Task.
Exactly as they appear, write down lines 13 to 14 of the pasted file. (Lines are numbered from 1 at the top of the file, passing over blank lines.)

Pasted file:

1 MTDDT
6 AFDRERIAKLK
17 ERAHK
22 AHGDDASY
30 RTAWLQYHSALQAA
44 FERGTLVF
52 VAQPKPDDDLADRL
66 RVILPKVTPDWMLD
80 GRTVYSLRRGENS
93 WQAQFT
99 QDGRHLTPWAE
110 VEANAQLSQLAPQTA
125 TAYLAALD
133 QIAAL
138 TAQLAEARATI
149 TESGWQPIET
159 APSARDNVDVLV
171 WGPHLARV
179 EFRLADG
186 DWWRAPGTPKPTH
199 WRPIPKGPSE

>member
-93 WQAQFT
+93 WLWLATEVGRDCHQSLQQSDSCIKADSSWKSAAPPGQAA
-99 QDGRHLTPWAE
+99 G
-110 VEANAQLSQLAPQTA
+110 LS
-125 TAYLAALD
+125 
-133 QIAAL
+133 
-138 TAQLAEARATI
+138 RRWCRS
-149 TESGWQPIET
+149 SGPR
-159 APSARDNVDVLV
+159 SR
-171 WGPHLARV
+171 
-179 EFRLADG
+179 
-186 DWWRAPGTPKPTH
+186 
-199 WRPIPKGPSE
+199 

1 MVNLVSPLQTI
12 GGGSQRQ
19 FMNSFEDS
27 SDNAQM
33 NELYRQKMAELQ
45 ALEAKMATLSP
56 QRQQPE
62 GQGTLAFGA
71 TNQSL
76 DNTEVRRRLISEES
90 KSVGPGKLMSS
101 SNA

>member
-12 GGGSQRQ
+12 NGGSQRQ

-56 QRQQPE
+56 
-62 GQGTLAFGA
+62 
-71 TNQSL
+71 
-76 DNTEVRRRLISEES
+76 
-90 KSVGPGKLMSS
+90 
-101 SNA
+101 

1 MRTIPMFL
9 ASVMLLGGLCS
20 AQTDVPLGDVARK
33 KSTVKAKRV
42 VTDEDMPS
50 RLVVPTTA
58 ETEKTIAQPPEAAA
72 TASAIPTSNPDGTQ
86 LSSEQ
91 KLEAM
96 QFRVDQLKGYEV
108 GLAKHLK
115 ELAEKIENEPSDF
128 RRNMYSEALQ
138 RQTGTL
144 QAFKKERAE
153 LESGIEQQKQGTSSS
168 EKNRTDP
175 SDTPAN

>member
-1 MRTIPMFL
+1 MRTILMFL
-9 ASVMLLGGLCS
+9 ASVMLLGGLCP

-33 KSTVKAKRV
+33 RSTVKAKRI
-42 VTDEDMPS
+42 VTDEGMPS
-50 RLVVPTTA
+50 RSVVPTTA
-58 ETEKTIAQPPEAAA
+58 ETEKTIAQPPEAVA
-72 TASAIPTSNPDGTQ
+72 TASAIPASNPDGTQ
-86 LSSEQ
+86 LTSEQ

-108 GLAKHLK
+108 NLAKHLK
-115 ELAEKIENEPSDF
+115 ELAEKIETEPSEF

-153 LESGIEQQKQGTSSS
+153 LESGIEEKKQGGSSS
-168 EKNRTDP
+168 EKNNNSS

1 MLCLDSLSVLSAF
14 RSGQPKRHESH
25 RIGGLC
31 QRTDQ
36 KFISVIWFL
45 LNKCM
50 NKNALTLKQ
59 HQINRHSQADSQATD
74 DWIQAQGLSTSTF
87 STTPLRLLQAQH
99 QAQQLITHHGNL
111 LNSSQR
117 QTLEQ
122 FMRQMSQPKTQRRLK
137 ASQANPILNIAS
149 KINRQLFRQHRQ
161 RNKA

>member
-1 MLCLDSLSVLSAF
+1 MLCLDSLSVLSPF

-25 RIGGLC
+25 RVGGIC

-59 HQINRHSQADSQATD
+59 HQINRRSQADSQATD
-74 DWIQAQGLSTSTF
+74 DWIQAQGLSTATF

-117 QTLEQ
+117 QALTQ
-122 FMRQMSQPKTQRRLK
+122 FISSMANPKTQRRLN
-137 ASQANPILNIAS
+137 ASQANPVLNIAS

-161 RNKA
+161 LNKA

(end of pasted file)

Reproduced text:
125 TAYLAALD
133 QIAAL